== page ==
The smart city is dead, long live the climate-smart city!
The smart city is dead, long live the climate-smart city! This attempt to reconcile the city, digital technologies and the climate does not come from some digital giant or multinational trying to regain environmental virginity with oxymoronic slogans, but… from the United Nations.
The rationale is simple: climate change is massively due to human activities; cities concentrate more and more human beings and 70% of GHG emissions; consequently, they must revisit their development according to the climate imperative – there lies the true intelligence of the city of the future. Does this mean that the hierarchy of smart cities – those cities that bet on new technologies to enhance urban services – will be turned upside down? Immediately, attention is drawn to Singapore, which has been at the top of many smart city rankings for years. Is the “Lion City” about to be dethroned from its pioneering status?
While the rivalry with Hong Kong is no longer an issue after China’s political takeover of the former British colony, Singapore’s approach goes far beyond highly effective territorial marketing. In particular, the work on energy consumption or indoor air quality is worth following with interest. First, because the energy issue is a challenge for the city-state, which is bound to efficiency, as the small size and climate of its territory prevent it from developing rapidly clean energy sources. Secondly, because the pandemic has come and gone; Singapore has managed it in a way that is both strict and pragmatic. In this respect, anticipated innovations in airflow control in buildings through a system that could be used in the event of a pandemic could have broader implications on a largely under-addressed, albeit major, issue: indoor air quality. More fundamentally, the Covid outbreak showed that Singapore has now understood that open data is fully part of the smart city. – Cécile Maisonneuve, President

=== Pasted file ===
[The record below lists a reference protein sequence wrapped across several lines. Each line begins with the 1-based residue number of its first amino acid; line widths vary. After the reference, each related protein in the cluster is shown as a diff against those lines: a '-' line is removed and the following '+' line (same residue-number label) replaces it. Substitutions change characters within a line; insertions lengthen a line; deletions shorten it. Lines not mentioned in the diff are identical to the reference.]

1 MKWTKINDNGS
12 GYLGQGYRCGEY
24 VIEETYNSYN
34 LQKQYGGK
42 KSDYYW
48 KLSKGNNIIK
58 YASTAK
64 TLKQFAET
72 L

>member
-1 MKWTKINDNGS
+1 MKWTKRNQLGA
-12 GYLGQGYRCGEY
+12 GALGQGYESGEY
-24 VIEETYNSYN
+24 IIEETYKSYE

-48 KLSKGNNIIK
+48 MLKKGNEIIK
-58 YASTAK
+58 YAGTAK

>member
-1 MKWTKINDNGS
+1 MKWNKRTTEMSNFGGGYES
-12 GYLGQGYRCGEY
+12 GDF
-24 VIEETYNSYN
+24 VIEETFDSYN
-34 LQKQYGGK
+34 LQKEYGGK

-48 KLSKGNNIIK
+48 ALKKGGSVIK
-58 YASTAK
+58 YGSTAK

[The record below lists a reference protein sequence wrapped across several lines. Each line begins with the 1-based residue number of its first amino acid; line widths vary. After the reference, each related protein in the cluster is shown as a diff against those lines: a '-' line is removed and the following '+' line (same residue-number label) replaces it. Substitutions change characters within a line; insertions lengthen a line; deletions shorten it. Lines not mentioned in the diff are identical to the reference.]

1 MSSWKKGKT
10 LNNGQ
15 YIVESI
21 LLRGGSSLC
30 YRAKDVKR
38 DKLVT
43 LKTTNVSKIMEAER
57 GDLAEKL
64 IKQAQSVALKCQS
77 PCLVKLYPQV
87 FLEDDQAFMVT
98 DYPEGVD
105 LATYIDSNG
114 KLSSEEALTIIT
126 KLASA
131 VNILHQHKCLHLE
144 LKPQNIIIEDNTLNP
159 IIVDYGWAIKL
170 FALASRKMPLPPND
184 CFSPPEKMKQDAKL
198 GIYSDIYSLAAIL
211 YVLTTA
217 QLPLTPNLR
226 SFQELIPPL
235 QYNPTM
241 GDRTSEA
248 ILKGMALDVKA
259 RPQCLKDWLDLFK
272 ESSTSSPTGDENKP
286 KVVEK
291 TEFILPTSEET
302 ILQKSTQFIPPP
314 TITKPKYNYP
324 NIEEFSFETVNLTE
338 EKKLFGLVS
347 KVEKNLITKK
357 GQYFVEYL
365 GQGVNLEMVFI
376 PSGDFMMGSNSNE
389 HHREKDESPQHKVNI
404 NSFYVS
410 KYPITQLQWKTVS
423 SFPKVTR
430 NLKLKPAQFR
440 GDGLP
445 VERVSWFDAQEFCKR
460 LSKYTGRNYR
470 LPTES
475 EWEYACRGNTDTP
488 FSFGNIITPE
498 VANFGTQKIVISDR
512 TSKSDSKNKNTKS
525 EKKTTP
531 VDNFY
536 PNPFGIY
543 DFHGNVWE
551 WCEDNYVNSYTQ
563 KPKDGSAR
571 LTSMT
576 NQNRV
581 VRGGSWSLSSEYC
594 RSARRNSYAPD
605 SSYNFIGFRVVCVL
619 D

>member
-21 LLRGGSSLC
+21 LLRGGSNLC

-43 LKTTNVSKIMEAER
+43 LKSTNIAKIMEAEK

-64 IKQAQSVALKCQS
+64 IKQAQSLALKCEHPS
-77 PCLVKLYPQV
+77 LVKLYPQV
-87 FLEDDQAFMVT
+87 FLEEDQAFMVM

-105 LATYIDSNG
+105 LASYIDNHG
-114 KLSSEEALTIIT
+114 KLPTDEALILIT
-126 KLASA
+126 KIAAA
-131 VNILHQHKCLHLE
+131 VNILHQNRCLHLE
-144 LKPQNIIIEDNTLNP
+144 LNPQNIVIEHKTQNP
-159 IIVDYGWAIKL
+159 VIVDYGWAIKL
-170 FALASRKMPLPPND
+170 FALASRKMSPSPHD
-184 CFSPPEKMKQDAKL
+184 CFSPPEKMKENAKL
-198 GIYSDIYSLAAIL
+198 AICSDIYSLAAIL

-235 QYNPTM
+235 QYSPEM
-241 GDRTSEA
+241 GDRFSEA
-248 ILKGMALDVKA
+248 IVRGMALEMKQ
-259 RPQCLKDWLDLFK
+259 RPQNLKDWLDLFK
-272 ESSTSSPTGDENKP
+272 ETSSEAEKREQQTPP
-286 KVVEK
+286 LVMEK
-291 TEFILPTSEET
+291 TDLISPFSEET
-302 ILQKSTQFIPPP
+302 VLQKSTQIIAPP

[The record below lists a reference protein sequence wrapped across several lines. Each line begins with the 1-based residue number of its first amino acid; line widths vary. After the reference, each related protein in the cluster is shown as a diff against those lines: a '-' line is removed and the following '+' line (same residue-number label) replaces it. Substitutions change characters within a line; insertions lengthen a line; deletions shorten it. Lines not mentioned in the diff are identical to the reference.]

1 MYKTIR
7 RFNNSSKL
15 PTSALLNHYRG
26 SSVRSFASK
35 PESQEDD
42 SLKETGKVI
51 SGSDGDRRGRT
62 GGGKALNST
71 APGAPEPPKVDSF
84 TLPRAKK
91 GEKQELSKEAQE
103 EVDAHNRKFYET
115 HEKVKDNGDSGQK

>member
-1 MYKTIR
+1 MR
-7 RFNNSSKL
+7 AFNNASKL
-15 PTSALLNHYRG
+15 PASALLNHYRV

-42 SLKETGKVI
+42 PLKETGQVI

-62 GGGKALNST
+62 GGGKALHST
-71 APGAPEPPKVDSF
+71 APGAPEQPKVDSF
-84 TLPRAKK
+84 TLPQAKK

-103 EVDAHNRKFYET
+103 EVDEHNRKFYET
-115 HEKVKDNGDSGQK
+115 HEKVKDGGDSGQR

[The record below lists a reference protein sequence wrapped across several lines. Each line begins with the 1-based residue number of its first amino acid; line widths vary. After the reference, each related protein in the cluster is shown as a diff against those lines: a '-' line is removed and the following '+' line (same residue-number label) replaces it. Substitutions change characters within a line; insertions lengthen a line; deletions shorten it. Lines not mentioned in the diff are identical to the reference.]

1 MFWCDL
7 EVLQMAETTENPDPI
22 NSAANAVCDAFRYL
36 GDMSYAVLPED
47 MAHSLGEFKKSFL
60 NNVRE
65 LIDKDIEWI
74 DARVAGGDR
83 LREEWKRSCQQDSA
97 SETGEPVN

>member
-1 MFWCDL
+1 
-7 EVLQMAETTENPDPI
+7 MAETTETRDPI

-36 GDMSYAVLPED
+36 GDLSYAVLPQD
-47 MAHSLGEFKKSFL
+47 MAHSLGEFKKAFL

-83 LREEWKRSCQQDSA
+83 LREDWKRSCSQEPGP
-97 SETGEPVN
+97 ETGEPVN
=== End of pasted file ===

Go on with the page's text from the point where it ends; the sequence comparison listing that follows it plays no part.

→ This op-ed is from Cécile Maisonneuve’s bi-monthly columns and can be found in its entirety on the L’Express website here (in French).